The Difficulty of Being Away from Home and Family
“Home is where the heart is.” A timeless old quote by Pliny the Elder.
Pliny was an ancient Roman author, natural philosopher, and the man who coined this famous quote. A common interpretation of this quote is that your home will always be the place for which you feel the deepest affection, no matter where you are.
In college, even though you may live in a room, apartment, or house, does it truly feel like home? Is that space truly where the heart is?
Matching the affection that one has in a new home with the affection that one has at the home in which they were raised is a difficult task for domestic and international students alike. The struggle to find that affection can truly be the hardest part about college for some students, even for students who are able to visit the home where their family lives during holiday breaks.
For most domestic students at Temple, home is not too far away from Philadelphia and many can go home often, whether it be during break or in the event of an emergency. Chi Ho Max Tong, a senior finance and MIS major, and other international students here at Temple, do not have that same luxury. For them being able to go home is limited to only winter break and summer break, and for others, not until a few years after arriving at Temple. In Max’s case he is from Hong Kong and hasn’t been home since the summer of 2016.
Missing home can be caused by a number of reasons: being away from your parents, not having home cooked meals, the list goes on. For Max, what he misses most about being home is “the special technique his mother uses to cook, and the closeness of eating with family.” Max, along with other international students, struggled to find food that is similar to what he is used to eating at home when he first arrived at Temple.
Compared to my experience and likely many other domestic students, it was rather easy to find food I would enjoy eating. The dining halls don’t offer the highest quality food available, but they did have food I liked, such as pizza, sandwiches, pasta, and other dishes similar to these, that for an international student, are quite different from what they’re used to.
Another dilemma that both international and domestic students face is being away from their parents and not being able to talk to them often. For me, as a domestic student, I can give my mother or father a call at any time during the day and they will most likely pick up. The same cannot be said for Max because his parents are nearly 12 hours ahead of him; time differences can be a lot more difficult to deal with than some domestic students would think. He does make time to call his parents once or twice a month, but he doesn’t call more frequently because “it’s tough to contact them and also because a gap started to [become created], from realizing how far away they are.”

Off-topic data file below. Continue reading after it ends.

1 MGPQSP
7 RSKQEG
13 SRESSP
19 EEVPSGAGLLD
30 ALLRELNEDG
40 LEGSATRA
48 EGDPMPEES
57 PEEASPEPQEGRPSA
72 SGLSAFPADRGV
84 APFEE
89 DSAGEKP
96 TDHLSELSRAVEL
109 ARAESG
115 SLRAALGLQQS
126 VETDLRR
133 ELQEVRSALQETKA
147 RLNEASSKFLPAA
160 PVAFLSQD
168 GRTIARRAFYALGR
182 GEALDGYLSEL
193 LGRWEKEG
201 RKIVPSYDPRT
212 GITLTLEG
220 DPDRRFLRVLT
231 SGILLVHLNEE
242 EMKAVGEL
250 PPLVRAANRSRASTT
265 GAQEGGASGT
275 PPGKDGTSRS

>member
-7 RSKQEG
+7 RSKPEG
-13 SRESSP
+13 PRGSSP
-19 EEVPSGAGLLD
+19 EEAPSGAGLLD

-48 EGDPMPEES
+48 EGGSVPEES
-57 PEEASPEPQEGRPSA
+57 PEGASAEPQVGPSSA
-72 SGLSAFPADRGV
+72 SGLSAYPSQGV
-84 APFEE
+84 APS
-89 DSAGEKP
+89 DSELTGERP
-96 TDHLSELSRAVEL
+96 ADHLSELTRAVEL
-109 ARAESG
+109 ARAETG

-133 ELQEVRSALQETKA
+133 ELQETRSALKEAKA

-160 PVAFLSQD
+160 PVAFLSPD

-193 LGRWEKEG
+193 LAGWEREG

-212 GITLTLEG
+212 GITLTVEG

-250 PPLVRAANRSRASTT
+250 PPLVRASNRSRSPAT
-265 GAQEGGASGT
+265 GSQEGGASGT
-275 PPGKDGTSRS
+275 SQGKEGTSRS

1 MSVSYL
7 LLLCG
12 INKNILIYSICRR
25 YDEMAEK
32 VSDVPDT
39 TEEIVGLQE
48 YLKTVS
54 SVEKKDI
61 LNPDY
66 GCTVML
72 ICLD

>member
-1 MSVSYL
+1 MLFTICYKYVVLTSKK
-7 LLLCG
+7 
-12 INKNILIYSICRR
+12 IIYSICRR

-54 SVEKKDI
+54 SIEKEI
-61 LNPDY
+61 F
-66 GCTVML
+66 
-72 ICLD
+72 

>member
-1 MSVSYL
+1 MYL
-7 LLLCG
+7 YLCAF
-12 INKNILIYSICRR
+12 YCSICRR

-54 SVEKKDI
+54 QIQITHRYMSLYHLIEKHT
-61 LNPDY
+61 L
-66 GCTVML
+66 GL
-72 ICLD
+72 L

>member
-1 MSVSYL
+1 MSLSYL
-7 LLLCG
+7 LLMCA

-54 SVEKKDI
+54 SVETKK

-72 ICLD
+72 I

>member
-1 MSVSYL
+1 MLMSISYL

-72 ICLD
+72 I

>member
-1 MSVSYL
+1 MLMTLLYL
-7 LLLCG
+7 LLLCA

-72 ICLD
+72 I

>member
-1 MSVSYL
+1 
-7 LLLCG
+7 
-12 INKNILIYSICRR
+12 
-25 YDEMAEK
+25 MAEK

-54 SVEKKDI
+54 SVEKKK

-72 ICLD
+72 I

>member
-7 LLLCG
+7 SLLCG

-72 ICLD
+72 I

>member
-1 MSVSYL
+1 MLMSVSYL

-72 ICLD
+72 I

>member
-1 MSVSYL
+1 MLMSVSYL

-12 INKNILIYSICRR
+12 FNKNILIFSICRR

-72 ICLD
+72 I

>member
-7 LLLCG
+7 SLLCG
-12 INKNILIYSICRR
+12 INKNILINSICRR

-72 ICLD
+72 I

When he first came to Temple, Max says he struggled from “the culture shock and the busyness of his schedule.” He, like some students, occupied and “distracted” himself from the fact that he was so far away from home by getting involved with student organizations and making new friends at Temple. Initially this helped him cope with the homesickness, but after a while he realized that whatever he does here will never compare to home. “Having friends is good to grow together with [sic] but having a family is having a safe heaven.” His advice to incoming students: “keep yourself busy” and to talk to someone if you’re going through hard times.
After going through the sensation of missing home myself and talking to multiple international students, I can see and empathize with the pain and hardship that international students face being away from home. Each international student handles the situation differently, but they all seem to have similar feelings about missing home. After my conversations with students, I realized that as a domestic student, I take a lot for granted. From basic needs such as enjoying and recognizing food on campus, to deeper needs such as being able to contact and see my parents often. The struggle to find that affection and feeling of being “home” is tough for all college students, but what domestic students go through is nothing to what international students at Temple go through. We as friends, students, and more importantly a community must do our part in making Temple feel like home to everyone.